The Kenderdine Mill, at the intersection of
The mill was built by Joseph Kenderdine who later sold a half interest to his brother Thomas. Following Thomas' death in 1779 the mill continued operation under a younger Joseph Kenderdine until 1796 when it was sold to brother-in-law Joseph Paul139 p34. Paul and his son James operated the mill until 1810 when they sold it to John Shay. Shay enlarged the Joseph Kenderdine house and built a new residence nearer the mill at about this time. He later added a third story to the mill itself and made modern improvements to the millworks. Later in the 1800s it was owned by Amos Ely139 p23 and but in the early 1900s it was the property of the Hagartys who were related to the Kenderdines.,
Richard Kenderdine purchased 250 acres of wilderness for £125 in May 1713 from Samuel Carpenter along Park Creek 3/4 of a mile long by 1/2 mile wide139 p23 bounded by what would become Horsham Road to the west, to the south by Babylon Road and north to Park Creek. The eastern border is described by Smith 99 p52 by the borders with other landowners. Richard died shortly after and the land was left to his son Richard. At some point between 1718 and 1731 Richard (II) sold 50 acres of the land to the north to Sir William Keith which became part of Keith's Fountain Low Plantation (Graeme Park). The log cabin he built and lived in stood until 1850. Richard(II) passed away in 1733.
Richard's brother Joseph built the original grist mill on the property between 1734 and 1736. Access between Fountain Low/Graeme Park was via a trail which would become Keith Valley Road and access to Horsham Road was via a private road they built to Babylon Road called Kenderdine Lane or Mill Road92. In 1745 this would become part of Davis Grove Road. Horsham Road was extended from Stump Road to Norristown Road partly based on need for access to the new mill.99 p11
Joseph, in 1736, also purchased 151.5 acres on the west side of Horsham Road - according to Smith - to provide a more abundant supply of water to the mill. In 1746 Joseph sold a half-interest in the mill to his brother Thomas and by the time of their deaths, Joseph in 1769 and Thomas in 1779, both had acquired considerable wealth.99 p55-56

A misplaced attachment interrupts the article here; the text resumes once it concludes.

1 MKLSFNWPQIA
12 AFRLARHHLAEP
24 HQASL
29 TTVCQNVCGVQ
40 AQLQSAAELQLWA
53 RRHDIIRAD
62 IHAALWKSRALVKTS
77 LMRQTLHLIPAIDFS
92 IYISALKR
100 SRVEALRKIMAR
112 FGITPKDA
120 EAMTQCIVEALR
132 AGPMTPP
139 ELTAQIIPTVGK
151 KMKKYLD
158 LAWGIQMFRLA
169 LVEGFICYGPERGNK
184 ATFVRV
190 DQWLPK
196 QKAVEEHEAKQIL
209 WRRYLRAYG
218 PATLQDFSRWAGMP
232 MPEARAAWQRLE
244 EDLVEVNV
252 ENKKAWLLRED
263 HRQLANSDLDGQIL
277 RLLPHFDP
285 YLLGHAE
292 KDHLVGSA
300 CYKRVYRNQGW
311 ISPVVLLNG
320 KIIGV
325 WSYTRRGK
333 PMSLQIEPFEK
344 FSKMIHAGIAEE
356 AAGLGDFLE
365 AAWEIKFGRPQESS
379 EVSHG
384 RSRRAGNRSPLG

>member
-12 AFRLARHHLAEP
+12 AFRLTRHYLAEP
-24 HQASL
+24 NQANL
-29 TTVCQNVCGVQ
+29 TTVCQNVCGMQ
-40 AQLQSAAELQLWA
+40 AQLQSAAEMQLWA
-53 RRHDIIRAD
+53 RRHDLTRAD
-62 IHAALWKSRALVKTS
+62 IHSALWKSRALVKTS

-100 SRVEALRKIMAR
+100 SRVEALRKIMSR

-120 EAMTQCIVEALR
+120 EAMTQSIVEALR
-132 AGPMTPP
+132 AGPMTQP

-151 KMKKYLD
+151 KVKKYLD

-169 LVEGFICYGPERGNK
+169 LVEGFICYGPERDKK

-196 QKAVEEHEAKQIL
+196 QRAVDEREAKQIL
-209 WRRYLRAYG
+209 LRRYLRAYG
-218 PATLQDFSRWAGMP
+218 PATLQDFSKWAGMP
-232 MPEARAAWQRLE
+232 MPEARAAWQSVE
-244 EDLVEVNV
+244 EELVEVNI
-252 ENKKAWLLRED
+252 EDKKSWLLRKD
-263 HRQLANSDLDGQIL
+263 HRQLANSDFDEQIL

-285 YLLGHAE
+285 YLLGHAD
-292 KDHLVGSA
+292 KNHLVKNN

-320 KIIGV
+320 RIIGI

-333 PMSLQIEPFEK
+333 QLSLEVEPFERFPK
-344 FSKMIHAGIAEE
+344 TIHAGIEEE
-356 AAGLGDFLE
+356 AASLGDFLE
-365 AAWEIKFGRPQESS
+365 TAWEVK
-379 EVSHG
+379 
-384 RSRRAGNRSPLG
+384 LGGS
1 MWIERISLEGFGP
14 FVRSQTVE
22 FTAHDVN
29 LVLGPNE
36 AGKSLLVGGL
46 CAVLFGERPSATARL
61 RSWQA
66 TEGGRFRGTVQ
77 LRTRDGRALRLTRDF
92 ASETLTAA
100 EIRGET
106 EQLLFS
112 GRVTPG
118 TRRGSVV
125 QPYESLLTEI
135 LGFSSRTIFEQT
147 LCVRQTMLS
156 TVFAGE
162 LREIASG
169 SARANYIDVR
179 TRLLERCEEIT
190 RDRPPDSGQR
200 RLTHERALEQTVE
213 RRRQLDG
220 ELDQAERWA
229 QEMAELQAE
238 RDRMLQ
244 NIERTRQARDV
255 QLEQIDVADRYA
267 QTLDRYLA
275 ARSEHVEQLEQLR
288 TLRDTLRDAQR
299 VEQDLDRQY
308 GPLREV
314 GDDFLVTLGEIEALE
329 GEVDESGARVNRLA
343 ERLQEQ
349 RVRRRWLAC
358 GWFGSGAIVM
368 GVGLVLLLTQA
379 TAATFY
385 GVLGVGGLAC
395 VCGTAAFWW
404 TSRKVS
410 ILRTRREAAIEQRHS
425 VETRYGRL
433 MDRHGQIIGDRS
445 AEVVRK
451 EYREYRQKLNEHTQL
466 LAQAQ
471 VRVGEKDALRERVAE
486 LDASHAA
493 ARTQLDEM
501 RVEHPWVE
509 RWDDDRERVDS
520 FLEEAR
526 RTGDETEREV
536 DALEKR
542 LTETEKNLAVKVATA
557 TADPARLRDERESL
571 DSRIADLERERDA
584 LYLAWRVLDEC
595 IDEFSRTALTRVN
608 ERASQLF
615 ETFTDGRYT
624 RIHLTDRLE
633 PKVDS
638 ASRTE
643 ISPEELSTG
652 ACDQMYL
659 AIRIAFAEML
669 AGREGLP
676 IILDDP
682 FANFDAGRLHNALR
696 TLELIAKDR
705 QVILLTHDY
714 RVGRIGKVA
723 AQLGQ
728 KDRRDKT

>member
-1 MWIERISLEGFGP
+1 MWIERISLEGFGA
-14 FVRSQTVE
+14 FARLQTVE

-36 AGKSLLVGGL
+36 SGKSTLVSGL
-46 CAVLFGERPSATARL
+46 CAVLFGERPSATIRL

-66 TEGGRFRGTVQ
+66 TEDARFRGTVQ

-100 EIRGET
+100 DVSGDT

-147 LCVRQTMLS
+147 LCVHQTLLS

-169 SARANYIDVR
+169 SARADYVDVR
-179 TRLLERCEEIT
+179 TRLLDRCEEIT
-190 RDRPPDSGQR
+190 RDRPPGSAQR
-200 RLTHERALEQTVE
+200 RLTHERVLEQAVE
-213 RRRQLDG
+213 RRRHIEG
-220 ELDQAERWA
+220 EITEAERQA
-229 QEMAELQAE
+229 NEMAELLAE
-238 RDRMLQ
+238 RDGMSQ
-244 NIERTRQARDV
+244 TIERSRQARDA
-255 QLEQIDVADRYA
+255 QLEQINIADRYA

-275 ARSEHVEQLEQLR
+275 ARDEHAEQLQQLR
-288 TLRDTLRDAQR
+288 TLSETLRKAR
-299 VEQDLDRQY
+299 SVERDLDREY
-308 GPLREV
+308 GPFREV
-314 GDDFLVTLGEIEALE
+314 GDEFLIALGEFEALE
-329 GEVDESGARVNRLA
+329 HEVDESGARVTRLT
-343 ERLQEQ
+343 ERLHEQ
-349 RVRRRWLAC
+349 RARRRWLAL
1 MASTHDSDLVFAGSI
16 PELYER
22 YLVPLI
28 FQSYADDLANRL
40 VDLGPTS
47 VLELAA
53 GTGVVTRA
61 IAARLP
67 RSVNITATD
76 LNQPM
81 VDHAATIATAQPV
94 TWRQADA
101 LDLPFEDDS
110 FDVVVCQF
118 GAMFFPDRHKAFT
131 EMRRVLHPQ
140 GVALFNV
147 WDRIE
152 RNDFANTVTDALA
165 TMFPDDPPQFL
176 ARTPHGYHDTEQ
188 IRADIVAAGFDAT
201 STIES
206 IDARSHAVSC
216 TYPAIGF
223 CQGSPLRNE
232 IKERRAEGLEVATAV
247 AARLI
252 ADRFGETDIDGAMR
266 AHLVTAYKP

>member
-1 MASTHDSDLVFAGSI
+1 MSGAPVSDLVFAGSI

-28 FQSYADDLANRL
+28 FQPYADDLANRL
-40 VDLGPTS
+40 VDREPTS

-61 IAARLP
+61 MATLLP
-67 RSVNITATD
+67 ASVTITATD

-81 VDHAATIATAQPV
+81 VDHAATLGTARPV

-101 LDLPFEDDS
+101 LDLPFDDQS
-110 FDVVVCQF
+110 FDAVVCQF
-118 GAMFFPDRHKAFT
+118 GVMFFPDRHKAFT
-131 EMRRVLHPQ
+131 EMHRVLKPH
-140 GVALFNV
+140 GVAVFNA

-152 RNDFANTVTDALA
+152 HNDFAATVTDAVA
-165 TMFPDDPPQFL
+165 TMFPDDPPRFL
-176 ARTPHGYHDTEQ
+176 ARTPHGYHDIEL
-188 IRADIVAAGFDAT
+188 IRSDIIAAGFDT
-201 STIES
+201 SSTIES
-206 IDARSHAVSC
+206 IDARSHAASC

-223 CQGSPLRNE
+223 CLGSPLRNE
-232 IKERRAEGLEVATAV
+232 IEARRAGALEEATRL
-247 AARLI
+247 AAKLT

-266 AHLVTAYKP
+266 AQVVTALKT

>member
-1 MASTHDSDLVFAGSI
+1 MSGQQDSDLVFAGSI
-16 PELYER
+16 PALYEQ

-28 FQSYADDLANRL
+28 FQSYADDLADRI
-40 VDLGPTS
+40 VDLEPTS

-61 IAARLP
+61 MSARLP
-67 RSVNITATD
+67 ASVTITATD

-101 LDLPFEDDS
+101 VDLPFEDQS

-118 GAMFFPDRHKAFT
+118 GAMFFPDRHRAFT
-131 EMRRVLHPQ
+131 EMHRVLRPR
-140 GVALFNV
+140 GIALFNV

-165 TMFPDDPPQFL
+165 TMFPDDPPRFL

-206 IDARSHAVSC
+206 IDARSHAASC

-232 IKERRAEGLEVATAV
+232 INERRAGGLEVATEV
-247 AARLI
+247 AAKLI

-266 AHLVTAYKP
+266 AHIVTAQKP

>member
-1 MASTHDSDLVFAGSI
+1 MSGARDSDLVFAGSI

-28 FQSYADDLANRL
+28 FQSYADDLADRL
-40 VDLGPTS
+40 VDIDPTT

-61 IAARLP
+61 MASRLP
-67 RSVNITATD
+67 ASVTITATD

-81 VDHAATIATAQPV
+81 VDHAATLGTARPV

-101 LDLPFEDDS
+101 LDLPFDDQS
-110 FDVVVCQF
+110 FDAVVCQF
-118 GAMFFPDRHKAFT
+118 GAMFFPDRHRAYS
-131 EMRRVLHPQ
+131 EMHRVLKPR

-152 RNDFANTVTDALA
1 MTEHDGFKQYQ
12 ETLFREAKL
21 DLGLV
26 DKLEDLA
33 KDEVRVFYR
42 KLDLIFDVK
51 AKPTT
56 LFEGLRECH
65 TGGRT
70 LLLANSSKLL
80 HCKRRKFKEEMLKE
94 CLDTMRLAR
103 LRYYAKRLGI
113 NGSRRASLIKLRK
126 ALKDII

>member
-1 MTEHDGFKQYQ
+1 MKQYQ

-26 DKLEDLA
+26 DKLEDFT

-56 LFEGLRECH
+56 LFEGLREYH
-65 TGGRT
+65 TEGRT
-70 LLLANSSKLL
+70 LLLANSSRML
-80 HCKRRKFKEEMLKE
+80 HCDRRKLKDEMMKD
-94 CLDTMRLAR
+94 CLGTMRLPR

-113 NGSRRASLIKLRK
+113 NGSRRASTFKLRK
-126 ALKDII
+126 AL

After Joseph's death in 1769 per Smith99 p56 on 2d month, 23, 1778 per Kenderdine139 p22), son-in-law Joseph Paul purchased the 36 acres surrounding the mill from the other heirs. Between 1779 when Thomas Kenderdine died and 1796 the mill was owned by Joseph and Jacob Kenderdine and operated by Joseph. They sold their interest in the mill to Paul in 1796. Paul's son James helped him work the mill until 1810 when they sold the mill and 48 acres to John Shay, Shay died in 1819 and bequeathed most of the land including the Joseph Kenderdine House to his son Jesse and 5 acres with the mill to his son John.
Smith 99 p55 states that Joseph Kenderdine moved to the Horsham property in 1738 but his place of residence was not known. It may have been where a foundation had been discovered (pre 1943) a few yards south of the 'Alcorn House' but Living Places92 reports that this house was likely built by Richard Kenderdine and pre-dates the construction of the mill. It was added on to in the early 19th century, probably by John Shay.
The following is mostly taken from the National Register of Historic Places Registration Form for the Kenderdine Mill Complex dated 12/10/1991(
- the original fieldstone mill building (third story added in the 19th century) with its attendant raceways
- a mill owner's house dating from the early 19th century when John Shay purchased the property
- stable and carriage house constructed in the middle of the 19th century by the Shays
The mill complex was positioned in a shallow valley where two small waterways could supply a millpond and dam and millrace. These two water sources assured a sufficient head to operate the mill. The site was linked to
Across Keith Valley Road is an earlier, fieldstone house constructed in two phases which began as the original house of the Richard Kenderdine family. It later became the home of Richard's son, Joesph Kenderdine, a millwright and the probable builder of the mill. (This building, the